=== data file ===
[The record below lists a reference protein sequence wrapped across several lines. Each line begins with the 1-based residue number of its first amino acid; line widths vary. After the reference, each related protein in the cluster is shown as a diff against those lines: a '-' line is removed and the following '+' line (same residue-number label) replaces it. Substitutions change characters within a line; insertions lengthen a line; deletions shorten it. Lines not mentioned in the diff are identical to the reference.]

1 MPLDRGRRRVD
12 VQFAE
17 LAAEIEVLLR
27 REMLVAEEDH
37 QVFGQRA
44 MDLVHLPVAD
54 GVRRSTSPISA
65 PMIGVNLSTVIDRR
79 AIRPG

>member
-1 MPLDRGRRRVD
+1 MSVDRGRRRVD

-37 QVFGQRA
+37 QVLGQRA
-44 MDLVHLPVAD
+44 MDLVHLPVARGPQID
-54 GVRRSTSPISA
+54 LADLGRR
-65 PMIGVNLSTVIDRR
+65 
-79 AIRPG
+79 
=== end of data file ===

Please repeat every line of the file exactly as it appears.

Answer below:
[The record below lists a reference protein sequence wrapped across several lines. Each line begins with the 1-based residue number of its first amino acid; line widths vary. After the reference, each related protein in the cluster is shown as a diff against those lines: a '-' line is removed and the following '+' line (same residue-number label) replaces it. Substitutions change characters within a line; insertions lengthen a line; deletions shorten it. Lines not mentioned in the diff are identical to the reference.]

1 MPLDRGRRRVD
12 VQFAE
17 LAAEIEVLLR
27 REMLVAEEDH
37 QVFGQRA
44 MDLVHLPVAD
54 GVRRSTSPISA
65 PMIGVNLSTVIDRR
79 AIRPG

>member
-1 MPLDRGRRRVD
+1 MSVDRGRRRVD

-37 QVFGQRA
+37 QVLGQRA
-44 MDLVHLPVAD
+44 MDLVHLPVARGPQID
-54 GVRRSTSPISA
+54 LADLGRR
-65 PMIGVNLSTVIDRR
+65 
-79 AIRPG
+79 